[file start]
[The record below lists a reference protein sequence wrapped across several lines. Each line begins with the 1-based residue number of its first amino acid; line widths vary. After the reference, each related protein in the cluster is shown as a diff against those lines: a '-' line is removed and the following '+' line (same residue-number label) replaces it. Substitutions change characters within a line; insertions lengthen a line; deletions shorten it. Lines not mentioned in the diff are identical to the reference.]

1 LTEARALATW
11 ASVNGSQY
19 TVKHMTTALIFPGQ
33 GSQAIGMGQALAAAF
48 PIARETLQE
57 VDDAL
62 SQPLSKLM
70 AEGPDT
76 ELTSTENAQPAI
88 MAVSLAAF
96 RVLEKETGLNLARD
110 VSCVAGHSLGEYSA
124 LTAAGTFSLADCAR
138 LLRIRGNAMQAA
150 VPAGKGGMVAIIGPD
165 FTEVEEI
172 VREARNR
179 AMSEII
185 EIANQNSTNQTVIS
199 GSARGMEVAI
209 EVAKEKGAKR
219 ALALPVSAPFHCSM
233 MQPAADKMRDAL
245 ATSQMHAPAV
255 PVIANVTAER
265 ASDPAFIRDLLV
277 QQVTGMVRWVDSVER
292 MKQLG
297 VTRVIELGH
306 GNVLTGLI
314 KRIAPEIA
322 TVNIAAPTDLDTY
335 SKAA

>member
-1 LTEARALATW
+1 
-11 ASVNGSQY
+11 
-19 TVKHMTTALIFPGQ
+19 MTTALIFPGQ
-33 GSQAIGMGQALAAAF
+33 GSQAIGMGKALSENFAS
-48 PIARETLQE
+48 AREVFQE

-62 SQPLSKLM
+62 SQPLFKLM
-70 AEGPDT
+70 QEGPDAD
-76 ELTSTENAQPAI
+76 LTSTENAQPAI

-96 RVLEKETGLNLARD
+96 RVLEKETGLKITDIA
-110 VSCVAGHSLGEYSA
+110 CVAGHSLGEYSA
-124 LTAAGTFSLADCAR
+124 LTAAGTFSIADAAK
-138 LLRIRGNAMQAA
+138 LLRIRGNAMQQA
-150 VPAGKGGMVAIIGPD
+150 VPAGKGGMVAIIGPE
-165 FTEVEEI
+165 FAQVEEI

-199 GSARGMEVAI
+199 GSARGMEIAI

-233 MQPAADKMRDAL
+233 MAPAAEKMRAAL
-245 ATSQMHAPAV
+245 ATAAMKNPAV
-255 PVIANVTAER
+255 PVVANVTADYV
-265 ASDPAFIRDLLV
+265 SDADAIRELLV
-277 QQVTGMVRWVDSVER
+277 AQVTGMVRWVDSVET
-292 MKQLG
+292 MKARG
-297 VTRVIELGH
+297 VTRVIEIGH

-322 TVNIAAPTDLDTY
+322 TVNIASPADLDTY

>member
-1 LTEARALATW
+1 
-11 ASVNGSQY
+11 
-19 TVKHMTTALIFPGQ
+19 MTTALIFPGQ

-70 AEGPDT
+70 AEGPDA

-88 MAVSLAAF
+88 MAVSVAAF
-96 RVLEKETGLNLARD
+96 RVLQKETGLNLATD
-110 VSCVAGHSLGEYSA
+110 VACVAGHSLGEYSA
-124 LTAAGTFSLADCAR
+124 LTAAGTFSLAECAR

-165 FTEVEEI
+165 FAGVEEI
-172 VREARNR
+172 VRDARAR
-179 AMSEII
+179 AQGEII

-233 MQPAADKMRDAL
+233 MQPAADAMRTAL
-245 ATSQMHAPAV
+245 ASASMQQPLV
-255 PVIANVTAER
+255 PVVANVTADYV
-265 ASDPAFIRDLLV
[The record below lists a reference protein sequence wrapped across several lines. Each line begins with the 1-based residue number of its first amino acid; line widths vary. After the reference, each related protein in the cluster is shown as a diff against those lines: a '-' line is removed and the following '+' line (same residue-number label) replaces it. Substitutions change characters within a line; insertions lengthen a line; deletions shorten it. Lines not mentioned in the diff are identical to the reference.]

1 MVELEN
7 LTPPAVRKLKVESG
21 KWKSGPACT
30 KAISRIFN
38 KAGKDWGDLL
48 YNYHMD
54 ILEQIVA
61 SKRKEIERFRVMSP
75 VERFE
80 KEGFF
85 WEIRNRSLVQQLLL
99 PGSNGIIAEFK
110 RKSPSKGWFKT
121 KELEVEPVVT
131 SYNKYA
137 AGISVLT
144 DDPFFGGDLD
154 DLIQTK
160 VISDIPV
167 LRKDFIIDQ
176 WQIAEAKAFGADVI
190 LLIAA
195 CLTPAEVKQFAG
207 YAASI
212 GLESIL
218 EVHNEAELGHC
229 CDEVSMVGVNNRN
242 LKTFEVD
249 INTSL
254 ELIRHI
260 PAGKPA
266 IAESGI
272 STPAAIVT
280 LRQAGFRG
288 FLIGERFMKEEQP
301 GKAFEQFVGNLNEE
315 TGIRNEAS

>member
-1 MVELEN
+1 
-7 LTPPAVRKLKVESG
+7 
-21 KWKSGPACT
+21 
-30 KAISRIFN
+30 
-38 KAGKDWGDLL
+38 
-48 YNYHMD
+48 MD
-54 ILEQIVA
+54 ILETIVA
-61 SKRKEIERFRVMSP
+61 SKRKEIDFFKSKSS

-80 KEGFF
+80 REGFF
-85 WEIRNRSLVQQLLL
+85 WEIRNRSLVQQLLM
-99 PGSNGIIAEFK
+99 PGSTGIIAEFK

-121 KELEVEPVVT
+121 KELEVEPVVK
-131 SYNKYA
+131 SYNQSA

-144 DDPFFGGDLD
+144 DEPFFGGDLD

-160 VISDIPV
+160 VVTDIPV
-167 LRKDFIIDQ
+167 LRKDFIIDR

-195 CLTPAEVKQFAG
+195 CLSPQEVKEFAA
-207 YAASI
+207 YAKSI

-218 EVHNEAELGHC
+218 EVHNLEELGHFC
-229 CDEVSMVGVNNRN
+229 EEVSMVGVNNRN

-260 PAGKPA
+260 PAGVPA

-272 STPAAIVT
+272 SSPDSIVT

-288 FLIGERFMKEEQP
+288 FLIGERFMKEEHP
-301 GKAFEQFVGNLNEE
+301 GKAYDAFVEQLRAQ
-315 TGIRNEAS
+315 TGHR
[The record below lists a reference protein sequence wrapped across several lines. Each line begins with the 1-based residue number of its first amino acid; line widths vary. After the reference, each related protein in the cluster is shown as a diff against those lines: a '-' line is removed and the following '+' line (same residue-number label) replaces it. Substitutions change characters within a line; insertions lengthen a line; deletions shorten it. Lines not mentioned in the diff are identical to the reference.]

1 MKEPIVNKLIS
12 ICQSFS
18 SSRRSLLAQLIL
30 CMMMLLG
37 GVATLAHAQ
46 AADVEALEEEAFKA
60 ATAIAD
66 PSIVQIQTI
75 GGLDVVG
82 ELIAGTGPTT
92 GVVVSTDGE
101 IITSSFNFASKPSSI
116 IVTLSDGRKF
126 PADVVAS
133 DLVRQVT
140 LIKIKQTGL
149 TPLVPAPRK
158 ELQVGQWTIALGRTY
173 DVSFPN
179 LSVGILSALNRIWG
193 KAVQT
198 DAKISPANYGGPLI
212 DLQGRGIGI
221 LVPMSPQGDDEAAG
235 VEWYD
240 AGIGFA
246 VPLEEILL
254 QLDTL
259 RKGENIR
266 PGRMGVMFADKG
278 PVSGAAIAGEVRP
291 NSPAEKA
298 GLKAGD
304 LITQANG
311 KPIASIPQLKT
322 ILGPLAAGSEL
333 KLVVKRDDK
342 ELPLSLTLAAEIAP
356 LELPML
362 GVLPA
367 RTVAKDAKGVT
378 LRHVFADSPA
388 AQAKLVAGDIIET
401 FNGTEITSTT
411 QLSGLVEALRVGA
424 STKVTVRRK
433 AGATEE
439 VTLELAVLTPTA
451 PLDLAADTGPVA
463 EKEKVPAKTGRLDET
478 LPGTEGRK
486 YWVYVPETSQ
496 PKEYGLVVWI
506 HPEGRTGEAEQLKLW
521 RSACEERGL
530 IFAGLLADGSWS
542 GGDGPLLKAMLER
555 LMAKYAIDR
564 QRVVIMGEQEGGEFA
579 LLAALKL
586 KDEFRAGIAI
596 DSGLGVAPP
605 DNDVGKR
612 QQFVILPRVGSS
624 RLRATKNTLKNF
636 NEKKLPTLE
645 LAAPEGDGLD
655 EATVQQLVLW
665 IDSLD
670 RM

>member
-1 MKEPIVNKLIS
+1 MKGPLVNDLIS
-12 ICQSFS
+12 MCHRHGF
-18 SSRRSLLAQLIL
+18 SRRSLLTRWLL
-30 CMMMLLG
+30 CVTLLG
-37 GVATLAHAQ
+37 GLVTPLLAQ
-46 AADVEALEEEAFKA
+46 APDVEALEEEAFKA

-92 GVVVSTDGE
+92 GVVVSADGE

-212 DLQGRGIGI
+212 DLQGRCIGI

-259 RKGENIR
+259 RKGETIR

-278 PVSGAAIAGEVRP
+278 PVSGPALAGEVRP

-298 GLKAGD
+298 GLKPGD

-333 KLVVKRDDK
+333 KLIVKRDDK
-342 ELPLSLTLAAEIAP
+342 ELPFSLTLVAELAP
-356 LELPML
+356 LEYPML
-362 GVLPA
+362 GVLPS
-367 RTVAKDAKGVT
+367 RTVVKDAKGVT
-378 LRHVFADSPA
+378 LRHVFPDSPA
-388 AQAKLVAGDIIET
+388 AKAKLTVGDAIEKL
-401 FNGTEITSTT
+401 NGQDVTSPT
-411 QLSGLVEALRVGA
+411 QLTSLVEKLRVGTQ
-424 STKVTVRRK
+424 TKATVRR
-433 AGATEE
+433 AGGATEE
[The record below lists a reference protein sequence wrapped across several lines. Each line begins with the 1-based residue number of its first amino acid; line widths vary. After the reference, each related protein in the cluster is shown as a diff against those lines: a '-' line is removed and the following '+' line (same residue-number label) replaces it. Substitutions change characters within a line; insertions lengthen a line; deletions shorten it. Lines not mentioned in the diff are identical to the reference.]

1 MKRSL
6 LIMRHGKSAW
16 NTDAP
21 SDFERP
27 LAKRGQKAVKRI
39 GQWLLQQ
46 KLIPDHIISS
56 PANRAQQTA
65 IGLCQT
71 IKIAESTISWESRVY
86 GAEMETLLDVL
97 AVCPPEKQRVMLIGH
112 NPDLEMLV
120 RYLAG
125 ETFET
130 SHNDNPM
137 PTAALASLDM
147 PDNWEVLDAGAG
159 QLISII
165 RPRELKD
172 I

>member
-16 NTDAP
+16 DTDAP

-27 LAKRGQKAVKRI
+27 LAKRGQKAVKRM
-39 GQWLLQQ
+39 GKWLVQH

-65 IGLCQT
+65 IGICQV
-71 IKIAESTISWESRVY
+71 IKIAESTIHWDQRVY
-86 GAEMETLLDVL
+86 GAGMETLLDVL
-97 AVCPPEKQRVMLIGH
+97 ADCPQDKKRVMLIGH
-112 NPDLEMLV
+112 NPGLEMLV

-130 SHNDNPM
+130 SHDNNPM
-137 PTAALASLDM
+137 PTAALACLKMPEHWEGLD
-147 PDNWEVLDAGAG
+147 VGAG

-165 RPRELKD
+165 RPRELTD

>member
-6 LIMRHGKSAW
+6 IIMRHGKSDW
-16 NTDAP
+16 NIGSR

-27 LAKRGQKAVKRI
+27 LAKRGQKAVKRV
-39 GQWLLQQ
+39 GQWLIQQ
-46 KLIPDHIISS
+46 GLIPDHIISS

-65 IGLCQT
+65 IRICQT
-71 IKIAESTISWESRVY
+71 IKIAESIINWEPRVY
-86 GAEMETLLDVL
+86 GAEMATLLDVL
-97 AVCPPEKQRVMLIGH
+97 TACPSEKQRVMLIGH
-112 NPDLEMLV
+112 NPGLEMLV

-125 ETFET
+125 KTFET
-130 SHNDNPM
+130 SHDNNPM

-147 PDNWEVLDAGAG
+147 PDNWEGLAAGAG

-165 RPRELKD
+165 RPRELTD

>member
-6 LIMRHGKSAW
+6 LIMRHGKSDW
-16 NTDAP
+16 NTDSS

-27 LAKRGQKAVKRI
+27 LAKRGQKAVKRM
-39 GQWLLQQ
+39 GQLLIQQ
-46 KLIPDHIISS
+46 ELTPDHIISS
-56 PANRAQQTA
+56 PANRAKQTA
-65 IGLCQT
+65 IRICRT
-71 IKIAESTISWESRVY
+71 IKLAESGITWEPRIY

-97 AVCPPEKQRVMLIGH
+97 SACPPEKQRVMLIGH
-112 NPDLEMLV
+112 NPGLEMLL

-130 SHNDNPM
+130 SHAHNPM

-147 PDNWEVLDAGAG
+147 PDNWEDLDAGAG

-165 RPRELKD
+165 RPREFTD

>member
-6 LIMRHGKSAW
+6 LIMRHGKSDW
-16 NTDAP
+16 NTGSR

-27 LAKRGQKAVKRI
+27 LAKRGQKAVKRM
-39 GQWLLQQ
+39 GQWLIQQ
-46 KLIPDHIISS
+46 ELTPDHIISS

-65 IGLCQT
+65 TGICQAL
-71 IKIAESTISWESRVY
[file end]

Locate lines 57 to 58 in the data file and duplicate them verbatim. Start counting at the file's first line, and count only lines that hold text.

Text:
+124 LTAAGTFSIADAAK
-138 LLRIRGNAMQAA